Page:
Oct 3, 2015

Spring 2009: The Stonewall Veteran and the Bodybuilder in the Park

When I moved to Upstate New York in the fall of 2008, my social calendar was soon crowded with invitations from members of the Gang of Twelve, guys who had known each other for years, and who shared everything, from gossip to boyfriends.
1-2. The Rich Kid and the Crying Truck Driver.
3-4. The Rapper, and the Grabby Nurse.
5. The Satyr and his roommate Chad, who I dated through the fall and winter.
6-7. The Klingon and the Sword Swallower.
8. The Pitcher with a Secret Move.

Date #9: The Stonewall Veteran

One day in the spring of 2009, the Rich Kid told me "There's a guy you have to meet."  I thought he was setting me up on another date, but instead, we drove to an assisted living facility in Oneonta.  There was an elderly man in a wheelchair sitting by a window in the dayroom, reading a large-print version of Tales of the City.  The Rich Kid hugged him affectionately.

"Is this your lover?" the Stonewall Veteran asked.

"No, no.  We went out a couple of times, but it didn't work out."

The uncensored version of this story is on Tales of West Holywood.

Brandon DeWilde

Speaking of Westerns, Brandon De Wilde became famous as the ten-year old kid who shouts "Come back, Shane!" in the iconic scene from Shane (1953), but he was a busy child star before that.


And he worked steadily through the 1960s, playing wounded, disturbed, and outsider teens and young adults who often enjoy homoromantic bonds.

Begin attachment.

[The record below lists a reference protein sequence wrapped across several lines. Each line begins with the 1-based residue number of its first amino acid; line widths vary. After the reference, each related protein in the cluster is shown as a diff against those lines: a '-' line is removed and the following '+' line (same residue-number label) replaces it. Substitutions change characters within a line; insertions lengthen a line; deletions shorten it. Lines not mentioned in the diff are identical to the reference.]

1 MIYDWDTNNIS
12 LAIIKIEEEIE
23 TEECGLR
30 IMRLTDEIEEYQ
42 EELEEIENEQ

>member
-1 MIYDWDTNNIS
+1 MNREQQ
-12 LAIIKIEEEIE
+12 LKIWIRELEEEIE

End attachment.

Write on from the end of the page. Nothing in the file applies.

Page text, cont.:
With bad boy high schooler Warren Berlinger in Blue Denim (1959).

With muscular sideshow performer Larry Kert on an episode of Alfred Hitchcock Presents (1961).

With dissolute cowboy Paul Newman in Hud (1963).

With hunky soldier Rich Jason on an episode of Combat (1966).

He never took off his shirt on camera, but there was plenty for gay boys look at, even without nudity.

Unfortunately, Brandon didn't get much play in teen magazines: he was small, slim, and pretty enough to rate attention, but he was married, then divorced, then remarried, and teen idols must be -- or pretend to be -- available.

He died tragically in an auto accident in 1972.

Oct 2, 2015

10 Gay Facts about "Psycho"

If you haven't seen Alfred Hitchcock's Psycho (1960), get it now.  It's a suspense classic, a precursor of the psycho-slasher genre, and over-loaded with gay texts and subtexts. (Spoilers below.)

1.It isn't really about Marion Crane (Janet Leigh), who is murdered in the shower at the creepy Bates Motel.  It's about boyfriend Sam (John Gavin) and Marion's sister Lila (Vera Miles) investigating her disappearance. John Gavin played "straight" men who confront "queer" villains several times during his career.

2. With Marion out of the picture, one expects the requisite "fade out kiss" to be between Sam and Lila, but in fact they don't get involved.  Lila expresses no romantic interest in any man, and can be interpreted as a lesbian.

3. When Vera Miles was getting her start as a contract player for RKO, a chauffeur named Bob Miles drove her to acting class every morning.  Eventually she married him, which enraged Howard Hughes so much that he insisted that all future chauffeurs be gay.